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Location:NW Iraq
Source:Geoffrey Khan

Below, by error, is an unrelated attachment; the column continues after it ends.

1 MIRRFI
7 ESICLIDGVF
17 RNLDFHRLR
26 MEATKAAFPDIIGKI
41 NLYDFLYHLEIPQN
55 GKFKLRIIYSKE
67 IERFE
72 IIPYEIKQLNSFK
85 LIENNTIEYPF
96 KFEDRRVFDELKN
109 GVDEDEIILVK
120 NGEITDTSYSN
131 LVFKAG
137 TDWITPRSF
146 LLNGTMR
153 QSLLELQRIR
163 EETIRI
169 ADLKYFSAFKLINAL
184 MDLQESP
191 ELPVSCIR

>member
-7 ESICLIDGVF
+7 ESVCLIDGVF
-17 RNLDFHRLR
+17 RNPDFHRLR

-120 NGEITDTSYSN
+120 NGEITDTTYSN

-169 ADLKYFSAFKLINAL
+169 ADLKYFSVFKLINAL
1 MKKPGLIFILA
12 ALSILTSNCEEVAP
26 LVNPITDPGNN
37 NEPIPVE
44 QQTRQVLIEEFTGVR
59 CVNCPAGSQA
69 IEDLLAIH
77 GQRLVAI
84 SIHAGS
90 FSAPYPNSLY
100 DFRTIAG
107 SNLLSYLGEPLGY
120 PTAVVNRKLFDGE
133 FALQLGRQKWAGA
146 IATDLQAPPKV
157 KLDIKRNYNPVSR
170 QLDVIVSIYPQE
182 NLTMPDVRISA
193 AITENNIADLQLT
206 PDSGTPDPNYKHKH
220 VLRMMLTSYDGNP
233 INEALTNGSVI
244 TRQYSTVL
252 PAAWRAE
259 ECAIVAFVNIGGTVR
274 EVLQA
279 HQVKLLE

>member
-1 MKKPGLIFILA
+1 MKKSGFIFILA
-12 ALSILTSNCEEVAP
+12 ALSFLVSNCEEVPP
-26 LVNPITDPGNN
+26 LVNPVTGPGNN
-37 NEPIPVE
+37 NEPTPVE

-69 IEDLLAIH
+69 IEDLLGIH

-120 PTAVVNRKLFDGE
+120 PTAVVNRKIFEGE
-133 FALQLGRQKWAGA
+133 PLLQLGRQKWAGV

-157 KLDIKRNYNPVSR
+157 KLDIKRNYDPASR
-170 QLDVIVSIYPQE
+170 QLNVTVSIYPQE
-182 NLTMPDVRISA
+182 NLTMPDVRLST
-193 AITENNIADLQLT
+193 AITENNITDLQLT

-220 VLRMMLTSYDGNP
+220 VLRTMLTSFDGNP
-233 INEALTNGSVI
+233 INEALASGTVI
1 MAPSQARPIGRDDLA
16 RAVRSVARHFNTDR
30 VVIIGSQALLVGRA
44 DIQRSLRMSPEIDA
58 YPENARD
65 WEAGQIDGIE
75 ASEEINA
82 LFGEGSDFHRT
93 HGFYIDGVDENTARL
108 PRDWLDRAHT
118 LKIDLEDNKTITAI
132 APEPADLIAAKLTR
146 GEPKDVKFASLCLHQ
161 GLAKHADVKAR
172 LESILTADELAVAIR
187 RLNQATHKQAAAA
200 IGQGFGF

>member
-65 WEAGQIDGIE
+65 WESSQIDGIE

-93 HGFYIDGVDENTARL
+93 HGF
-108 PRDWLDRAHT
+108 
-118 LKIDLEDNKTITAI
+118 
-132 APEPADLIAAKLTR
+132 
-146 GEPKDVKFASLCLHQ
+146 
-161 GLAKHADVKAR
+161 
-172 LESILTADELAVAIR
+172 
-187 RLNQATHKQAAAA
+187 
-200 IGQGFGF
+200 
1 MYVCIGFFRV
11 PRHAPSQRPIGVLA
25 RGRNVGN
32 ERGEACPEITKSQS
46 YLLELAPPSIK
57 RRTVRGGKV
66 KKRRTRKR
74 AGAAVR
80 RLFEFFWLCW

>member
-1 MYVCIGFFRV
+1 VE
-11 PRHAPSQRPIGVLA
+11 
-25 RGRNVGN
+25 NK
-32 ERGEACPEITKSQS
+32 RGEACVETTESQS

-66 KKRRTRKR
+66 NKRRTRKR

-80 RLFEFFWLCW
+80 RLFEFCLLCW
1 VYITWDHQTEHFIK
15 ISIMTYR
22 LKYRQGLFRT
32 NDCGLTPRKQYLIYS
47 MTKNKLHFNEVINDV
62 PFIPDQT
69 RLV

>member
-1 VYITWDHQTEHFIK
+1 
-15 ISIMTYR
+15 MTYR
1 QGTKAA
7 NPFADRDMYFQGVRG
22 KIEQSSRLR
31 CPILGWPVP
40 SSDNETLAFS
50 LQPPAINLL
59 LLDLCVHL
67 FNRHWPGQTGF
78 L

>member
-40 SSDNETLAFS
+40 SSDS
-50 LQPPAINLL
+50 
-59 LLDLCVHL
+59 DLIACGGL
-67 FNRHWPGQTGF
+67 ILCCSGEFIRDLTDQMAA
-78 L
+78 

Further information about Qaraqosh